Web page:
Saturday, December 10, 2011

Mitt Romney's Electability

In this corner, the Contract with America. In that corner, Romneycare. When the bell rings, come out fighting.

If that were the choice, if those were the options, the Republican Establishment would be lining up to support Newt Gingrich.

It is not. Instead Republican grandees have been acting like surrogates for the Romney campaign. They are doing their level best to destroy anyone who would stand in the way of Mitt Romney.

Since Romney cannot run on his record, he has to diminish and degrade anyone who would thwart his ambition.

In truth, Mitt Romney’s campaign is based on an incoherent premise and a dubious promise.

Jonathan Last succinctly defined the intellectual vacuum at its heart: “The only real ‘conservative’ problem Romney has is a matter of policy and not ideology: It’s his Massachusetts health care reform. He says it worked great for his state, that he’s proud of it, and that his first act as president will be to make sure no one else in America ever has to experience anything like it.”

It is difficult to run a political campaign on an absurd idea. If you have no positive message, you need to go negative.

Establishment Republicans do not much care about all that. Their minds are consumed by one issue:  electability. Overcome with Obamaphobia, they are so terrified by the prospect of another Obama victory that they only care about one thing: electing someone other than Obama.

They have cranked up their prodigious powers of ratiocination and concluded that a moderate like Romney will appeal to more independent voters, and therefore be guaranteed election.

None of them has imagined that Romney’s hostile tone will likely cost him votes in the general election. And none of them has considered that a campaign that sets Republican against Republican is less likely to lead the way to victory.

Still, serious Republicans take it for granted that Mitt Romney is electable. But is he really?

Jonathan Last has crunched the numbers and has analyzed the data. He concludes that the aura of electability surrounding Mitt Romney is more hype than substance.

Explaining why Romney’s poll numbers have not been moving, Last writes: “If none of the conventional wisdom is fully satisfying as an explanation for why Romney is now stuck in the mid-20s, then, perhaps a more elemental explanation will do: Voters just don’t like him very much. And they never have.

“Romney has the least-impressive electoral history of any Republican frontrunner in a very long time. Most of the politicians who chase the White House are proven vote-getters with very few electoral blemishes on their record. John McCain, Mike Huckabee, Bill Clinton, John Kerry, George W. Bush, Bob Dole, Michael Dukakis—what unites all of these men is that before getting to the presidential level, they had demonstrated a talent for getting people to vote for them. (Barack Obama is the exception who proves the rule.)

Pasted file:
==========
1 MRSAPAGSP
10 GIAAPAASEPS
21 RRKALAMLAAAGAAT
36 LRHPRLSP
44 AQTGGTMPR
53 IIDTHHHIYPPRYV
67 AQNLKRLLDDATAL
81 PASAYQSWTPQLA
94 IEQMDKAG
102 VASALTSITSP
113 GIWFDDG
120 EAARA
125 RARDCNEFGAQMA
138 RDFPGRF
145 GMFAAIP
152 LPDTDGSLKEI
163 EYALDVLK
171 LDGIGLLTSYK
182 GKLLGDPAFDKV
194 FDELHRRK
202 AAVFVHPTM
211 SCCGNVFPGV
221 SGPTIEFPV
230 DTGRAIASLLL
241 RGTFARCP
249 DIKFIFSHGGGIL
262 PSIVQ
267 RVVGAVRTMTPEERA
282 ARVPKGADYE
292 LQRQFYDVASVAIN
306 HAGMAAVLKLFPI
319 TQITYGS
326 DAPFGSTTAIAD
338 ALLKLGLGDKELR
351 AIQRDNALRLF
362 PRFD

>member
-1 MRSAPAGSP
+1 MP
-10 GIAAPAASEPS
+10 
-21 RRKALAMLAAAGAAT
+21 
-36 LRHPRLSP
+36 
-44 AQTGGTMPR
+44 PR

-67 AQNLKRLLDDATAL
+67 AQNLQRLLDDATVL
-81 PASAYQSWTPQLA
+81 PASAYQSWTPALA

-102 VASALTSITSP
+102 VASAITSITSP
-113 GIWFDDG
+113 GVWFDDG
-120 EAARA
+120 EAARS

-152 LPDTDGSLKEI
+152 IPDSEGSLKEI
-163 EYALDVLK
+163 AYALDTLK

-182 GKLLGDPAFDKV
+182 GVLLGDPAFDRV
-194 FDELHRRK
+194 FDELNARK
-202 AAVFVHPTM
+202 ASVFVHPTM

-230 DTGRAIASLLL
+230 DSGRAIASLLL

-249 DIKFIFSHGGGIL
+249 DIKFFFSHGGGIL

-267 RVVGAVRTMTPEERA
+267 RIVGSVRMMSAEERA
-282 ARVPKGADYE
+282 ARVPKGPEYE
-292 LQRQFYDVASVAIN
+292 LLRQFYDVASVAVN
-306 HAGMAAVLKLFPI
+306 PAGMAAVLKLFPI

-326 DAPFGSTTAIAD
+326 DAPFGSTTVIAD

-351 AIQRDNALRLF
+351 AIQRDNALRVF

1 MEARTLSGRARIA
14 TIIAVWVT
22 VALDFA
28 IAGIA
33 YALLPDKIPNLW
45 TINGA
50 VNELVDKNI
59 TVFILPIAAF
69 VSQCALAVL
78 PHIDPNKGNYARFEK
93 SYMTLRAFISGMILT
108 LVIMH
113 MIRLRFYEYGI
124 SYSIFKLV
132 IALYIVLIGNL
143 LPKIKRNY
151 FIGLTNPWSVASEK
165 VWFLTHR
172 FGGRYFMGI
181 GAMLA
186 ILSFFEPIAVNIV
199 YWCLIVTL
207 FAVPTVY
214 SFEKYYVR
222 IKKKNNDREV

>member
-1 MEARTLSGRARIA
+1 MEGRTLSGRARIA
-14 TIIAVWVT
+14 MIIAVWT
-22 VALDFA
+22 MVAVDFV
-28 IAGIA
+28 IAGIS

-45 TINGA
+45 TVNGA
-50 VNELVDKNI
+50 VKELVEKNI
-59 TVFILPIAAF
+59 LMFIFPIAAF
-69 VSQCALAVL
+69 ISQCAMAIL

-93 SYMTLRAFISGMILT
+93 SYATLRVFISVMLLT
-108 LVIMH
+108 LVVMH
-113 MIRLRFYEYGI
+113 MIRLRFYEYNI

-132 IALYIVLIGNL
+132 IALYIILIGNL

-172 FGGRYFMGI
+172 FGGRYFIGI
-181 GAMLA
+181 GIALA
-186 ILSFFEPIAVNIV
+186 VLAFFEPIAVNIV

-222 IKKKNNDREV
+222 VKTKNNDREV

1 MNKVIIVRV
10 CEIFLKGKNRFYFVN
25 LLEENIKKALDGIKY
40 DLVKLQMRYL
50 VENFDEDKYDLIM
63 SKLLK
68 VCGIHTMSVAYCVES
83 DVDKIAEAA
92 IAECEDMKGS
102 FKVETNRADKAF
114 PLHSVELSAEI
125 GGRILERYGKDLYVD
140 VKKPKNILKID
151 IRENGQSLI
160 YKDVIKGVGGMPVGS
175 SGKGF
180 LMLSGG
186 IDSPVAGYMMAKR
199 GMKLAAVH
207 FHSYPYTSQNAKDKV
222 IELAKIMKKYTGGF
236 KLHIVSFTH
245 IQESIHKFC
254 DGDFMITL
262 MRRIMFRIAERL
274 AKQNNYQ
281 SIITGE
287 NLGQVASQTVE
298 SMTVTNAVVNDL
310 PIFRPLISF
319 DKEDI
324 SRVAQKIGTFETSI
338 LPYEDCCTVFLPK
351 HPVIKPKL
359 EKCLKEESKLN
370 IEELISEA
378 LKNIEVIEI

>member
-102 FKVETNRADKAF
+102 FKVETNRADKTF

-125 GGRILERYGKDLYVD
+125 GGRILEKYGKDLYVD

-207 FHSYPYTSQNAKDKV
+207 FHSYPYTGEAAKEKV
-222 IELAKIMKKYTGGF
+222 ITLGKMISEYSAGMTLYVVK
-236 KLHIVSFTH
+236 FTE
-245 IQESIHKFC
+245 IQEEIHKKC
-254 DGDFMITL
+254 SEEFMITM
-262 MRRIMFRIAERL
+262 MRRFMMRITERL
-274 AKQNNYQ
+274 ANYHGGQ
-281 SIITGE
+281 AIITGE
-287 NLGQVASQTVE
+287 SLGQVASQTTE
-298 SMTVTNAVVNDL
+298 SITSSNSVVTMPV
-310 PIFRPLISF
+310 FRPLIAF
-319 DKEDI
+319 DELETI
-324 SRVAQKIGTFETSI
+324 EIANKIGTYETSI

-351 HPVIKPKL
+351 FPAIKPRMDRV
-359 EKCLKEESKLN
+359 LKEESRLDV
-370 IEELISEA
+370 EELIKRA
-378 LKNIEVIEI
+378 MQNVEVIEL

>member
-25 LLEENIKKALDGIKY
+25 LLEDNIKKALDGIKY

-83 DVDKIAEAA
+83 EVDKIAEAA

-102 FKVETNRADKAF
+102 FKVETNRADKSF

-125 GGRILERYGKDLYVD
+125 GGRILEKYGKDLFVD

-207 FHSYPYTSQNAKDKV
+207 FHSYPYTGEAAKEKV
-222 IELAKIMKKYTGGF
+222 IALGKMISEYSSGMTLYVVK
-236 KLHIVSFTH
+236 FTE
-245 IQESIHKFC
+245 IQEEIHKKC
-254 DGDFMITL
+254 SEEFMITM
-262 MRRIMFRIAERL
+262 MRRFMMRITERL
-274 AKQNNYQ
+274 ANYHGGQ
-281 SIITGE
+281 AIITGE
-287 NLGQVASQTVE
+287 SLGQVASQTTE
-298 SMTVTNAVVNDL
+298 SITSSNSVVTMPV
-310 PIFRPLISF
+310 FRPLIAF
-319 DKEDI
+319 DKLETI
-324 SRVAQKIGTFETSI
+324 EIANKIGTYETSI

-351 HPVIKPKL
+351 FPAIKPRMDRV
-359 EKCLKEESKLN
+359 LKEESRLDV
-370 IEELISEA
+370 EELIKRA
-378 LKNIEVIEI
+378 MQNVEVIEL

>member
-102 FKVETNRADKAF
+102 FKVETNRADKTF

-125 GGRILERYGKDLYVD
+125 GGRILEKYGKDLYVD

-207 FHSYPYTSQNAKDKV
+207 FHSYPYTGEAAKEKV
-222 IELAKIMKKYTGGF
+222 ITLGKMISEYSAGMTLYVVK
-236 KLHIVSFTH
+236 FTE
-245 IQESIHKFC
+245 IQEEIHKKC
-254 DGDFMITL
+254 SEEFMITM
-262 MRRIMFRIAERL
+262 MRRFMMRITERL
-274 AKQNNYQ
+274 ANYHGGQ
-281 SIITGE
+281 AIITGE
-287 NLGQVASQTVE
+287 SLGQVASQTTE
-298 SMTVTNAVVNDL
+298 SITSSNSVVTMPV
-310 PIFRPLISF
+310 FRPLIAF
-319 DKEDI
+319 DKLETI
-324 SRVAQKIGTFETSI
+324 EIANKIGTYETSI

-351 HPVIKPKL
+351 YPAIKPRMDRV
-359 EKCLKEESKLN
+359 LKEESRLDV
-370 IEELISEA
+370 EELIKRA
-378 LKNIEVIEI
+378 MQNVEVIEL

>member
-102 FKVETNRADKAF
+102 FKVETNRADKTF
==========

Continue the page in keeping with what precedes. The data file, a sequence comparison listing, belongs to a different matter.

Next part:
“Over the years, Mitt Romney has faced voters in 22 contests. He won 5 of those races and lost 17 of them. (This total includes a win in the 1994 Massachusetts Republican Senate primary as well as results from the 19 primaries he participated in during 2008. It excludes caucuses because their rules make them complicated enough to be considered distinct from straight-up lever-pulling.)”

Amazingly, the Republican establishment has based its argument for electability on recent polls, not on actual election results.

Last explains that even Romney’s victory in one gubernatorial election is not all that it seems.

In his words: “Yet Romney’s victory was, as a matter of raw political power, less impressive than it seems. Romney was actually the fourth in a string of Republican governors who ran the state from 1990 until 2006. Of that group, Romney received the lowest percentage of the vote, failing to break the 50-percent mark in his 2002 victory. He took home a smaller share of the vote even than Paul Cellucci, the political nonentity who won the 1998 election. After three years in office, Romney’s approval rating was so low that he was forced to abandon hope of reelection. Romney’s term concluded with a Democrat winning the governor’s office for the first time in 20 years.

“More evidence of voters’ coolness toward Romney came in a recent Public Policy study, which took snapshots from 13 states both early and late in 2011. In all 13 states, he became less popular as the year progressed. Even more telling were Romney’s negatives—which increased in tandem with his name recognition. As Romney began campaigning more actively, voters became less favorably disposed toward him.”

Could it be that Rush Limbaugh is right? Has the Republican established been conned by a slick presentation? Is it so overwhelmed by irrational emotion that it has willingly blinded itself to the salient issue: in real elections Mitt Romney has never been very electable.

1 comment:

Katielee4211 said...

There is not much about Romney, as time has gone on, that appeals to me. He's arrogant and blatantly elitist. He thinks he deserves the Presidency--he is a privileged member of the 'ruling class' in his eyes after all. And I think he feels he will get it, since he has the support of the Republican Grandee's.

Good points in this article, and something that should be looked at. His past electability, and his history in holding office, say a great deal about him. As well as his chuckles, when someone makes a point about him.